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17-01-2013 | Neurology | Article

Benchmark study details rare spine pathology

Abstract

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medwireNews: A long-term analysis of a large intraspinal hemangiopericytoma (HPC) patient cohort to date finds that survival and tumor recurrence is significantly associated with the pathologic grade of the cancer and not its location or degree of resection.

By relating more aggressive tumor grades to higher recurrence and mortality rates, the retrospective analysis adds to the scarce literature addressing the clinical profile, management, and outcomes of patients with intraspinal HPC.

Compared with World Health Organization (WHO) grade II tumors, patients with the most severe grade III lesions exhibited a survival time that was 8 years shorter and a 6.4-year earlier recurrence. Neither survival or recurrence were significantly affected by total or subtotal resection, patient age and gender, and tumor classification.

Surgical removal and postoperative radiotherapy are crucial for treating this rare, malignant form of extraxial tumor, according to the Neurosurgery study. Out of 26 patients with ages ranging from 2 to 73 years, 54% achieved total resection while 85% received postoperative radiotherapy; 76.0% survived for 5 years, while 29.4% remained recurrence free.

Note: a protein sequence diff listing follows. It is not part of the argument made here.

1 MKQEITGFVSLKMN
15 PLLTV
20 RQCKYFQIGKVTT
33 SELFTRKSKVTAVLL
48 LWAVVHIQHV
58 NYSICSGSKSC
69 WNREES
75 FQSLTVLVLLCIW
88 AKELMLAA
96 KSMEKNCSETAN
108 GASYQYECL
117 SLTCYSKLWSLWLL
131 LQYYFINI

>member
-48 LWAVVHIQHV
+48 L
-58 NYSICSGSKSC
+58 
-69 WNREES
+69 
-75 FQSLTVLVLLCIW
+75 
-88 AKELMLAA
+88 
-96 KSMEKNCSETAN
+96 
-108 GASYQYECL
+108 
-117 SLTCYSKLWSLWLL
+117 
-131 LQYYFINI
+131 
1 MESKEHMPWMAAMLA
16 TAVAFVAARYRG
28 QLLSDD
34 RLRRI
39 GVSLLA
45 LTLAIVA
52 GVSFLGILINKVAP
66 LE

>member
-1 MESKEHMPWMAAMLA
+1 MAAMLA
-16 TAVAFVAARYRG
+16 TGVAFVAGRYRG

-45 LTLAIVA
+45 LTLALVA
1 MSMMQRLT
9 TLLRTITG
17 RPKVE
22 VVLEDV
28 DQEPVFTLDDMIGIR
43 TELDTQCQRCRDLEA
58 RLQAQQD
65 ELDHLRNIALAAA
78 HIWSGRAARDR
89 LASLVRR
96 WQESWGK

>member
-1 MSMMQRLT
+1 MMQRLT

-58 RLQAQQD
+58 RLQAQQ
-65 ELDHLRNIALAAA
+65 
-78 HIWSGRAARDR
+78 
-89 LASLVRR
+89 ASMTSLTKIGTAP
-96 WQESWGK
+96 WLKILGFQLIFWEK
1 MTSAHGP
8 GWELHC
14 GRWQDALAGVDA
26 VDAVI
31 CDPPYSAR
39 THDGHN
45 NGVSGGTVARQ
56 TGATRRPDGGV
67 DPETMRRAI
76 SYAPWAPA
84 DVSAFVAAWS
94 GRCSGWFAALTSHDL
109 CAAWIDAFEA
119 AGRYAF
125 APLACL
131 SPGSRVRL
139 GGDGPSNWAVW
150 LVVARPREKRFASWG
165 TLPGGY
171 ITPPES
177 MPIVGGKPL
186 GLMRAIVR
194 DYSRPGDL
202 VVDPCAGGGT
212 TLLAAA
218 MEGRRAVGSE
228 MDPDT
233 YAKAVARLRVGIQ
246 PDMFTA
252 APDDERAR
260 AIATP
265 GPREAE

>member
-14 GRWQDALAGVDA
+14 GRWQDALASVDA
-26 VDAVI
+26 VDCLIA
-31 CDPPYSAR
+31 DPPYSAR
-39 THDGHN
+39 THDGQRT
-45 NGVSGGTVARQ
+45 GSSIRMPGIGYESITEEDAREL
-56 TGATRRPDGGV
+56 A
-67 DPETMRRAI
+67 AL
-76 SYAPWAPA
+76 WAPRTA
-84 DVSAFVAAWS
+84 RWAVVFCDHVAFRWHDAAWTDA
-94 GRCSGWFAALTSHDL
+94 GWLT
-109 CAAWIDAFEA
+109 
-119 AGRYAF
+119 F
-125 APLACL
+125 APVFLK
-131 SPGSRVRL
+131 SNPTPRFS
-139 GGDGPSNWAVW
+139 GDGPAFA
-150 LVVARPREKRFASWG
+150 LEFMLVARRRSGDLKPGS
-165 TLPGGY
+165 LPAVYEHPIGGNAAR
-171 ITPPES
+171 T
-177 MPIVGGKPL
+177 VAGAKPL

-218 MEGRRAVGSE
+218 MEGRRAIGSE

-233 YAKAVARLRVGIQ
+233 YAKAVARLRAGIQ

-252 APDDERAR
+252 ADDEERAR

"However," write Huan-guang Liu (Capital Medical University, Beijing, China) and colleagues, "total resection may not be necessary for these tumors. Stereotaxic radiosurgery may be a good alternative to control the recurrent lesions."

The study authors also introduced a classification system based on morphologic data, which divided intraspinal HPCs into three types and five subtypes based on location: extradural, intradural, and intra- to extradural and paravertebral.

The team encountered difficulty in distinguishing intraspinal HPC from other types of tumor and reported low diagnostic success from preoperative imaging. The I and IIA subtypes were often confused with spinal meningiomas and schwannomas, while the IIB subtype often got mixed up with ependymomas and hemangioblastomas.

Overall, the authors consider an assessment of HPC pathologic features as vital to making accurate diagnosis when loss of architecture along with enhanced cellularity, nuclear polymorphism, mitosis, and necrosis is consistently observed.

All HPC tumors in the study tested positive for vimentin staining, which - as a marker of mesenchymal tissue - corroborates with HPCs origin stemming from mesenchymal tissue. This trait, as well as testing negative for epithelial membrane antigen, allows the differentiation between HPCs and meningiomas.

In an accompanying comment, Dean Chou (University of California, San Francisco, USA) questions radiation therapy's impact on survival and advises stereotactic radiosurgery as another option. But overall, he writes, "this article may ultimately prove to be a useful tool to implement evidence-based management of [HPCs]."

By Peter Sergo, medwireNews Reporter

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